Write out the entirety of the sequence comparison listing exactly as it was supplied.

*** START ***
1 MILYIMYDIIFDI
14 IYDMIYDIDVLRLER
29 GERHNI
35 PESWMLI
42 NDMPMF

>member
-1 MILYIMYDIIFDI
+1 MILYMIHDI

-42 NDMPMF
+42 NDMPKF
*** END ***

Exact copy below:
1 MILYIMYDIIFDI
14 IYDMIYDIDVLRLER
29 GERHNI
35 PESWMLI
42 NDMPMF

>member
-1 MILYIMYDIIFDI
+1 MILYMIHDI

-42 NDMPMF
+42 NDMPKF